Florida Gators practice update: Still a ways to go to fill a ton of starting roles

By Adam Silverstein
March 22, 2016

If there’s one thing the 2016 Pro Day hosted by the Florida Gators proved on Tuesday, it’s that the coaching staff has an incredible number of holes to fill on both sides of the ball if the program hopes to have any chance of returning to the SEC Championship Game.

The Gators that worked out at Pro Day included three starters in the secondary, two on the defensive line, two on the offensive line and one each at linebacker, running back, tight end and wide receiver. That’s a total of 11 starters or half of the total players that suited up every Saturday. Now factor in that Florida is also looking to find a new starting quarterback and you have a team that faces many more questions than it does answers entering its second year under head coach Jim McElwain.

At some positions, the replacements are more obvious than others. On Monday, McElwain, defensive line coach Chris Rumph and offensive line coach Mike Summers broke down some players who have been stepping up and could earn starting roles next season.


Wide receiver: While the departure of Demarcus Robinson does take a playmaker off the field, his inconsistency should make him easily replaceable. More concerning is the status of sophomore Antonio Callaway, 2015’s breakout performer who is currently suspended from the team, and junior Brandon Powell, who is sidelined by injury.

For a while, McElwain had mostly been signing he praises of freshman early enrollees Josh Hammond and Freddie Swain, but with redshirt junior Alvin Bailey knocked off the field with an injury of his own (he should return this week), another new member of the roster in junior transfer Dre Massey has caught the coach’s eye. “I think Dre Massey has really done a great job. He’s probably benefited from Bailey not being here in terms of getting reps at a couple different positions. I feel like he’s really taken some steps forward in that receiver group, and that’s really good to see,” the coach said.

McElwain also sun the praises of senior Ahmad Fulwood, a former four-star prospect who has underwhelmed during his Gators career by totaling just 35 receptions for 387 yards and two touchdowns with career lows of six catches, 61 yards and no scores last season. “I think Ahmad’s done a [great job],” said McElwain, who was speaking fondly of Fulwood for the second consecutive media availability. “I was really happy with his practice. I mentioned Dre I think is really making strides. That’s been good to see, just to see the competitive nature that Ahmad has been practicing with, that would be a guy I’d probably circle as standing out a little bit.”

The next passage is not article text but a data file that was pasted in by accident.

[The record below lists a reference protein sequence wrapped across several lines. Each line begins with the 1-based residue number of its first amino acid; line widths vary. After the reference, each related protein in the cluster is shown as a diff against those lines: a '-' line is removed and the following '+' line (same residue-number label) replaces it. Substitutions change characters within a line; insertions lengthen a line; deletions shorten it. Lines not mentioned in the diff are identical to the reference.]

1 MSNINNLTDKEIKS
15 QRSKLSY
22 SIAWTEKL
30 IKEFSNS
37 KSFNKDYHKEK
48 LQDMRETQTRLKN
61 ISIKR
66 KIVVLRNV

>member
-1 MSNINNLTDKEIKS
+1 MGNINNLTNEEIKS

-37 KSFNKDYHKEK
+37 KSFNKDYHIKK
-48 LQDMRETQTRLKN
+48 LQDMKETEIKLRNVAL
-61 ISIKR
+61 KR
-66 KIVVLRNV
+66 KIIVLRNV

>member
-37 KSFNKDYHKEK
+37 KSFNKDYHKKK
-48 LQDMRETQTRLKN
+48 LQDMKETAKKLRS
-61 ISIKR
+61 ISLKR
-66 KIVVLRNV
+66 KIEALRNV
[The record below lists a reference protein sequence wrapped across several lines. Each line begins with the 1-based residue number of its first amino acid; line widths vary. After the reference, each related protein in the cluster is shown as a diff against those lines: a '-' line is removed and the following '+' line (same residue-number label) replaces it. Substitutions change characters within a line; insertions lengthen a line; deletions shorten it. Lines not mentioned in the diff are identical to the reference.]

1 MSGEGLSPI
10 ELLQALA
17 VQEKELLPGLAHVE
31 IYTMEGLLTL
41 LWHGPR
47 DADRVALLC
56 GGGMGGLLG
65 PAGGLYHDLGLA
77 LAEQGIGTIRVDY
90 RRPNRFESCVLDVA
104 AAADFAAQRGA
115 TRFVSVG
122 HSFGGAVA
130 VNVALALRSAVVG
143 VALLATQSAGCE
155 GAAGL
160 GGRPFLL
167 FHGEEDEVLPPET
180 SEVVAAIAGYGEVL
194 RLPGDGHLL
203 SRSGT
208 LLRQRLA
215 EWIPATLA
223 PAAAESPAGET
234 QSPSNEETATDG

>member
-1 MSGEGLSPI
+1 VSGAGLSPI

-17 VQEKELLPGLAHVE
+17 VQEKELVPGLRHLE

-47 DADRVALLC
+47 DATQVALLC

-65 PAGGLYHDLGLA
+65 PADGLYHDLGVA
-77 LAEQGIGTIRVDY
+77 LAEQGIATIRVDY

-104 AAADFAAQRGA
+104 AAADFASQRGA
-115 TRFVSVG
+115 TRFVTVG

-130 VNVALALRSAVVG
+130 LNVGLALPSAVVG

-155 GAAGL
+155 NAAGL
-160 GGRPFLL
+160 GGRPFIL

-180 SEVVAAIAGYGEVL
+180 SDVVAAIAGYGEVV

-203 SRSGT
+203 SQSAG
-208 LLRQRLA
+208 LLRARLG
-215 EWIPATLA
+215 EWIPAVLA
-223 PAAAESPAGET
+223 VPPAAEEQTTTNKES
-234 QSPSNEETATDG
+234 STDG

Offensive line: After a poor practice for the unit on last week, McElwain said the unit performed quite well in its last outing by showing improved communication and limiting busts on combination blocks. “I thought we did a little bit better job moving forward off the ball, not taking steps back,” he added before noting that consistency is still an issue for the unit.

Though two starters are gone from the unit and sophomore standout Martez Ivey is missing spring practice while recovering from shoulder surgery, Summers believes his young offensive line has taken a step forward from last year. He sees them catching up to the speed of the game, preparing for practice the right way and even understanding terminology better. Still, the Gators are focused on the basics with a unit that will be under a lot of pressure this season. “This is a fundamental spring for us: footwork, hands and eyes. That’s what we’re spending most of our time on, just trying to get those guys in the right position.”